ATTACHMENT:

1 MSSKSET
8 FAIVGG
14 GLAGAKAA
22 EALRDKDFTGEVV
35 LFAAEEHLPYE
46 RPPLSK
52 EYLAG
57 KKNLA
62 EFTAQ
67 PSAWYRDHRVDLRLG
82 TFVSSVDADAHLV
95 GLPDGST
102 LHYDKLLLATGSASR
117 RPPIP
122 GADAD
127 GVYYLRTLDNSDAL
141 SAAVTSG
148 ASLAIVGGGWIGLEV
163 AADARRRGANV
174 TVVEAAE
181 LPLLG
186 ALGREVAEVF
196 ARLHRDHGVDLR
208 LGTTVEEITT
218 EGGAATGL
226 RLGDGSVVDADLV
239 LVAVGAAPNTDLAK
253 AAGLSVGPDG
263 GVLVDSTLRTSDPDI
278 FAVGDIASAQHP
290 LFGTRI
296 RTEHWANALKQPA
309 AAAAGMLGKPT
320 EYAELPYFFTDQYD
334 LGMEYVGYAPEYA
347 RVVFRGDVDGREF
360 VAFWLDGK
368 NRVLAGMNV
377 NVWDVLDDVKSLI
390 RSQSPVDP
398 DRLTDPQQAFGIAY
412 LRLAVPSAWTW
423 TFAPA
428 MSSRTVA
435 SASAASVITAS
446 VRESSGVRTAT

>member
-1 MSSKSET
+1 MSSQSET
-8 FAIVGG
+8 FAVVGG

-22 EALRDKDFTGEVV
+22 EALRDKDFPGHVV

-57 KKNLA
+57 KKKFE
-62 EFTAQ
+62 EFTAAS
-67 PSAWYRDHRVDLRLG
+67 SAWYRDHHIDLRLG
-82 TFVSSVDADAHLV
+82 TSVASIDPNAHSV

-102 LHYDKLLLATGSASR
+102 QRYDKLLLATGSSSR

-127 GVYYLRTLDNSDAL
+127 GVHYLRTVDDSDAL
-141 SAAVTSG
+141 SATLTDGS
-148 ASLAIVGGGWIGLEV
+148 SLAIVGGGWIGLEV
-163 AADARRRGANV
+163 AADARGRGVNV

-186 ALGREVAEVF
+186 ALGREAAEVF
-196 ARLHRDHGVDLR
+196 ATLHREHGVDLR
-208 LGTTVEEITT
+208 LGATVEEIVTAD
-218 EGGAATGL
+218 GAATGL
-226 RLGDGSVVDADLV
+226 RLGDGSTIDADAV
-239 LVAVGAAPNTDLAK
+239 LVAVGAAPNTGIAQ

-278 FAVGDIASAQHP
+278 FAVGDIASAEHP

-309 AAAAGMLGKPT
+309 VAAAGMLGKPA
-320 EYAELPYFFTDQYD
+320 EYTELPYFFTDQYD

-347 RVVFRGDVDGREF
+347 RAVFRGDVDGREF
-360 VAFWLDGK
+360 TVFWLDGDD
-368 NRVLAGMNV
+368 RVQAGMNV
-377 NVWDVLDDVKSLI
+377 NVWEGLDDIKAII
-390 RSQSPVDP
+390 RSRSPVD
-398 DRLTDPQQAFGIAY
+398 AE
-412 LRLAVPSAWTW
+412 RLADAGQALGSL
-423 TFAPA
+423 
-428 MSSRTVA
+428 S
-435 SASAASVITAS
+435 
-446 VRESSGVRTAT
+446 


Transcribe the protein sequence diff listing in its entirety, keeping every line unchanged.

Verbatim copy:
1 MSSKSET
8 FAIVGG
14 GLAGAKAA
22 EALRDKDFTGEVV
35 LFAAEEHLPYE
46 RPPLSK
52 EYLAG
57 KKNLA
62 EFTAQ
67 PSAWYRDHRVDLRLG
82 TFVSSVDADAHLV
95 GLPDGST
102 LHYDKLLLATGSASR
117 RPPIP
122 GADAD
127 GVYYLRTLDNSDAL
141 SAAVTSG
148 ASLAIVGGGWIGLEV
163 AADARRRGANV
174 TVVEAAE
181 LPLLG
186 ALGREVAEVF
196 ARLHRDHGVDLR
208 LGTTVEEITT
218 EGGAATGL
226 RLGDGSVVDADLV
239 LVAVGAAPNTDLAK
253 AAGLSVGPDG
263 GVLVDSTLRTSDPDI
278 FAVGDIASAQHP
290 LFGTRI
296 RTEHWANALKQPA
309 AAAAGMLGKPT
320 EYAELPYFFTDQYD
334 LGMEYVGYAPEYA
347 RVVFRGDVDGREF
360 VAFWLDGK
368 NRVLAGMNV
377 NVWDVLDDVKSLI
390 RSQSPVDP
398 DRLTDPQQAFGIAY
412 LRLAVPSAWTW
423 TFAPA
428 MSSRTVA
435 SASAASVITAS
446 VRESSGVRTAT

>member
-1 MSSKSET
+1 MSSQSET
-8 FAIVGG
+8 FAVVGG

-22 EALRDKDFTGEVV
+22 EALRDKDFPGHVV

-57 KKNLA
+57 KKKFE
-62 EFTAQ
+62 EFTAAS
-67 PSAWYRDHRVDLRLG
+67 SAWYRDHHIDLRLG
-82 TFVSSVDADAHLV
+82 TSVASIDPNAHSV

-102 LHYDKLLLATGSASR
+102 QRYDKLLLATGSSSR

-127 GVYYLRTLDNSDAL
+127 GVHYLRTVDDSDAL
-141 SAAVTSG
+141 SATLTDGS
-148 ASLAIVGGGWIGLEV
+148 SLAIVGGGWIGLEV
-163 AADARRRGANV
+163 AADARGRGVNV

-186 ALGREVAEVF
+186 ALGREAAEVF
-196 ARLHRDHGVDLR
+196 ATLHREHGVDLR
-208 LGTTVEEITT
+208 LGATVEEIVTAD
-218 EGGAATGL
+218 GAATGL
-226 RLGDGSVVDADLV
+226 RLGDGSTIDADAV
-239 LVAVGAAPNTDLAK
+239 LVAVGAAPNTGIAQ

-278 FAVGDIASAQHP
+278 FAVGDIASAEHP

-309 AAAAGMLGKPT
+309 VAAAGMLGKPA
-320 EYAELPYFFTDQYD
+320 EYTELPYFFTDQYD

-347 RVVFRGDVDGREF
+347 RAVFRGDVDGREF
-360 VAFWLDGK
+360 TVFWLDGDD
-368 NRVLAGMNV
+368 RVQAGMNV
-377 NVWDVLDDVKSLI
+377 NVWEGLDDIKAII
-390 RSQSPVDP
+390 RSRSPVD
-398 DRLTDPQQAFGIAY
+398 AE
-412 LRLAVPSAWTW
+412 RLADAGQALGSL
-423 TFAPA
+423 
-428 MSSRTVA
+428 S
-435 SASAASVITAS
+435 
-446 VRESSGVRTAT
+446 